Multipurpose earnings rally at risk from overordering in competing sectors
In March one-year time charter rates for multipurpose (MPV) tonnage, incorporating both breakbulk and heavylift ships, reached their highest level in almost six years, according to Drewry’s Multipurpose Time Charter Index (see below). However, despite this rally earnings remain low by historical standards, off 40% from their all-time peak of 2007.
“The recent rally in multipurpose earnings represents a climb out of one of the longest recessions in recent history in this cyclical market,” said Drewry’s senior analyst for multipurpose & breakbulk shipping Susan Oatway. “And make no mistake, this recovery is fragile, as it is on the back of capacity issues in the competing sectors of dry bulk and container shipping, rather than any fundamental change in the multipurpose segment.”
We are clearly more optimistic than we were 12 months ago, based largely on our forecast for effective cargo demand for the MPV fleet to rise at an average annual rate of around 5% from 2020 to 2025. However, there are still caveats to this outlook, given the continued levels of uncertainty around the global economic recovery, vaccine roll-out and trade development.
“One of the main reasons recovery is fragile for this sector is the level of overage tonnage in the fleet,” added Oatway. “Over 50% of the total fleet is over 15 years old. Although the fleet contracted in 2020, due to increased demolition with no corresponding new building deliveries, our concern is that increased optimism will lead to new investment decisions, without corresponding cargo commitments.”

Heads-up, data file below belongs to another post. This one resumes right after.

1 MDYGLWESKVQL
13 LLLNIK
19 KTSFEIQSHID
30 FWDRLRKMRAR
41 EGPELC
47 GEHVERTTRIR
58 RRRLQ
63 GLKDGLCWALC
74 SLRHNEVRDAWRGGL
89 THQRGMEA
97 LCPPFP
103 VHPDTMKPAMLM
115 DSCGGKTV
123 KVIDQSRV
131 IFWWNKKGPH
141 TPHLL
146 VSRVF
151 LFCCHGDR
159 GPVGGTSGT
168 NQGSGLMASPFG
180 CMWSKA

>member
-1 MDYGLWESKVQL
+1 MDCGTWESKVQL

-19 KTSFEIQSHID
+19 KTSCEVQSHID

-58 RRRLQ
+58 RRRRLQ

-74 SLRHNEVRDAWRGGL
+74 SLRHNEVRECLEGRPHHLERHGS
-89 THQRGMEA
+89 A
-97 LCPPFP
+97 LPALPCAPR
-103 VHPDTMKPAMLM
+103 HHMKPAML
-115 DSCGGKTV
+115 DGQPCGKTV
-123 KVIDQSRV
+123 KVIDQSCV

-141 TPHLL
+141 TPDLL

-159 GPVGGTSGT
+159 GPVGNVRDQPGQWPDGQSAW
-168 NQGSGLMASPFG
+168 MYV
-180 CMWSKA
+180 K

Indeed, there is the potential for the booming dry bulk and container shipping markets to lead to equally rash newbuilds, which risk upturning any supply-demand balance currently in place. Although the possible market slowdown will take a couple of years to materialise, it is a real factor in the longer-term health of the MPV market.
It is true that the MPV charter market is benefiting from booming competing sector charter markets, as cargo owners seek to find capacity anywhere for their cargo. For this reason alone, we expect rates to continue accelerating through 2Q21. However, as the capacity issues right themselves, this almost exponential growth rate will slow. Drewry forecasts that average annual one-year charter rates will climb 10% in 2021 and continue rising thereafter but at a much slower pace.
“Our optimism therefore remains cautious for the longer term, given that current high charter rates are relative to a prolonged market trough and could prove short-term due to the contributing factors. While lack of investment has been an ongoing issue in this sector for a number of years, any rush to build would risk delaying sustained recovery,” concluded Oatway.